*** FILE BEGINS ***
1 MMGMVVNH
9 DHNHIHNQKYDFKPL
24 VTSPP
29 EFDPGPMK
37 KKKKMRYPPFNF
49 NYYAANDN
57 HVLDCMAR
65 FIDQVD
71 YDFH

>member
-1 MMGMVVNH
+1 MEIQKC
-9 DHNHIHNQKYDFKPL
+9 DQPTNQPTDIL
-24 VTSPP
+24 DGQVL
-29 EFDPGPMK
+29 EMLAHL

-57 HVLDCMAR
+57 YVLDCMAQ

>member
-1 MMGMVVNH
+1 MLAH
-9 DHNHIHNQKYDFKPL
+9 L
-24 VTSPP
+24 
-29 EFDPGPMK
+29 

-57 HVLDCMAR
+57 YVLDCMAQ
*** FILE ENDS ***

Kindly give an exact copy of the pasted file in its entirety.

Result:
1 MMGMVVNH
9 DHNHIHNQKYDFKPL
24 VTSPP
29 EFDPGPMK
37 KKKKMRYPPFNF
49 NYYAANDN
57 HVLDCMAR
65 FIDQVD
71 YDFH

>member
-1 MMGMVVNH
+1 MEIQKC
-9 DHNHIHNQKYDFKPL
+9 DQPTNQPTDIL
-24 VTSPP
+24 DGQVL
-29 EFDPGPMK
+29 EMLAHL

-57 HVLDCMAR
+57 YVLDCMAQ

>member
-1 MMGMVVNH
+1 MLAH
-9 DHNHIHNQKYDFKPL
+9 L
-24 VTSPP
+24 
-29 EFDPGPMK
+29 

-57 HVLDCMAR
+57 YVLDCMAQ